Most countries are planning big receptions for theior medal-winning athletes, swimmers, gymnasts, hammer throwers, hockey and football teams, etc. when they return home from the Atlanta Games. Since none of our competitors have won medals, naturally we cannot have such a reception. However, it is decided that we will be holding a reception for the Indian officials returning from Atlanta.
A spokesman of the sports ministery, government of India, gave me details. "We are rolling out the red carpet for the officials, the President, the prime minister and his entire cabinet will be present at Delhi airport to receive them."
"But what have the official done?" I inquired.
"What have they not done," said the ministry spokesman. "They have not lost any medals, that is something to celebrate about."
"Yes," I said.
"Our officials took on the entire responsibility of raising the prestige and status of India in Atlanta," the spokeman said. "At the very start of the Games, there were more officials in the marchpast than competitors. Nto many people are aware, but our official actually rehearsed for several days so that they would put their best foot forward in the inaugural march."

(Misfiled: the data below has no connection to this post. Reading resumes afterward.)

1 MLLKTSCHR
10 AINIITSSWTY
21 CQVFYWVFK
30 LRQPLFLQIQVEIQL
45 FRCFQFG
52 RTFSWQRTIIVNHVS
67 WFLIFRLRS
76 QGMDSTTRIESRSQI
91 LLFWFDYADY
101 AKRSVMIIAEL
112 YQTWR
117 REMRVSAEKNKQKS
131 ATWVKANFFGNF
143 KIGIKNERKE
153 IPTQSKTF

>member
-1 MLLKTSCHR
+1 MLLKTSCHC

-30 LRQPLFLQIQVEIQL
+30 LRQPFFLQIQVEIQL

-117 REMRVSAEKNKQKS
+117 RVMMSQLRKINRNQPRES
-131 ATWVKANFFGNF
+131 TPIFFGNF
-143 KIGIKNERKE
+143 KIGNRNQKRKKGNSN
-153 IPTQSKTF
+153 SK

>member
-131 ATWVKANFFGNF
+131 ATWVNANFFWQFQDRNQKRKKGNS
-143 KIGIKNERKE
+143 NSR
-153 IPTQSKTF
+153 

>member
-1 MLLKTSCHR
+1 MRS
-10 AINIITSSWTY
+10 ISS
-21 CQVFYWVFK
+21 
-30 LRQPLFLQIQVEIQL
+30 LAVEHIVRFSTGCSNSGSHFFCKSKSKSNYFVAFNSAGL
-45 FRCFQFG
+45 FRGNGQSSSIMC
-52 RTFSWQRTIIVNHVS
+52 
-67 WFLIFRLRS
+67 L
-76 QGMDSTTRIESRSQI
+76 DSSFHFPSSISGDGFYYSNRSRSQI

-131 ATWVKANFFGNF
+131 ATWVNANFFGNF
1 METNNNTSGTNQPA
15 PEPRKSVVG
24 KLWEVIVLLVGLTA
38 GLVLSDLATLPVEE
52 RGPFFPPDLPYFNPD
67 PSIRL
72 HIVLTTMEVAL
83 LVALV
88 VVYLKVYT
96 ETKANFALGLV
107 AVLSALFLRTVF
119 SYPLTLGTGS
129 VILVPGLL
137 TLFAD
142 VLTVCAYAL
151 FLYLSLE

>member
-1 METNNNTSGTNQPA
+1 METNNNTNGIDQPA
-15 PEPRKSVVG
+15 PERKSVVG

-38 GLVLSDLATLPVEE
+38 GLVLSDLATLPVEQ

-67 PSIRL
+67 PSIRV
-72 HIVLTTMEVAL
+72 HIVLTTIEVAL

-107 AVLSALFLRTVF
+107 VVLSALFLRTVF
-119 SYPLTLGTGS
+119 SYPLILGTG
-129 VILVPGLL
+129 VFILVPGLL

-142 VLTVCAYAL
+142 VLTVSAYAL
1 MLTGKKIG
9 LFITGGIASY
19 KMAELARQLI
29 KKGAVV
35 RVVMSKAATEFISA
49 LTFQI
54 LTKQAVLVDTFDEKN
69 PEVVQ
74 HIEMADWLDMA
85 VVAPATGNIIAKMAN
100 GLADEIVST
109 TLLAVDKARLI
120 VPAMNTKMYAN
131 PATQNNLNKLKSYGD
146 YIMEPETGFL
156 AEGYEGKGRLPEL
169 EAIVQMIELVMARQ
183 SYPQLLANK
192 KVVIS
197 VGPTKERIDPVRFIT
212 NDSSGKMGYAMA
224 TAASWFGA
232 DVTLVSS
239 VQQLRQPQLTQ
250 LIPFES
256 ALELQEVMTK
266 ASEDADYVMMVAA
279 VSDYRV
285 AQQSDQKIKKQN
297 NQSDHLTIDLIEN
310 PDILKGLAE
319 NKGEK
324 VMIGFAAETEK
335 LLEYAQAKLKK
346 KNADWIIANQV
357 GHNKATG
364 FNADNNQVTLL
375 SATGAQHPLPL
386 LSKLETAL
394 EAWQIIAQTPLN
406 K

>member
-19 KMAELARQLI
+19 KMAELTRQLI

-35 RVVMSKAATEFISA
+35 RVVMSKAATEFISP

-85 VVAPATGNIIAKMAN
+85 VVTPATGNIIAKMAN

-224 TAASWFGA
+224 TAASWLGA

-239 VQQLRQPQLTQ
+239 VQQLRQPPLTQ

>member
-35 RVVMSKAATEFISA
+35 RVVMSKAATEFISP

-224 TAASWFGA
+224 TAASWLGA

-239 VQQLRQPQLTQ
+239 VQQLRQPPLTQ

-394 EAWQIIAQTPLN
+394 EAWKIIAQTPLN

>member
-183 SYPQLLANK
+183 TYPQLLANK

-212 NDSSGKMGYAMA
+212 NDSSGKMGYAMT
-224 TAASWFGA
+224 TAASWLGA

"They marched very well, I must admit," I said.
"And, when our competitors failed, in event after event, getting eliminated in the first round, it was the officials who provided all the excuses to the foreign and Indian press," the spokesman said.
"True," I said.
"It must have been hard work, finding so many excuss for our failures. You can't go on saying evry time that it was bad umpiring or false start or injury, you have to have new excuss," the spokesman said. "Our officials did a magnificent job."
"If you put if like that, yes," I said.
"We sent only the best officials to the Games," the spokesman said. "From the beginning we knew that we could not depend on our hockey team to bring us any honours, so we said we wouold concentrate on the officials."
"A wise decision," I said.
"There were a lot of officials who wanted to go to Atlanta and keep the country's flag flying, it was a tough job selecting from them, but we did it by increasing the quota of officials. Eventually, there were more officials than competitors."
"Our newspapers were critical about that," I said.
"Our newspapers are always critical, they cannot appreciate anything good," the spokesman said. "Let me tell you, Germany, Russia, even China, told us that they appreciated out policy of more officials and less competitors and they plan to follow it in the next Olympics."
"What are our future plans?" I asked.
"We can always one step ahead of other countries," the spokesman siad. "To the next Games, we are sending only officials, no players."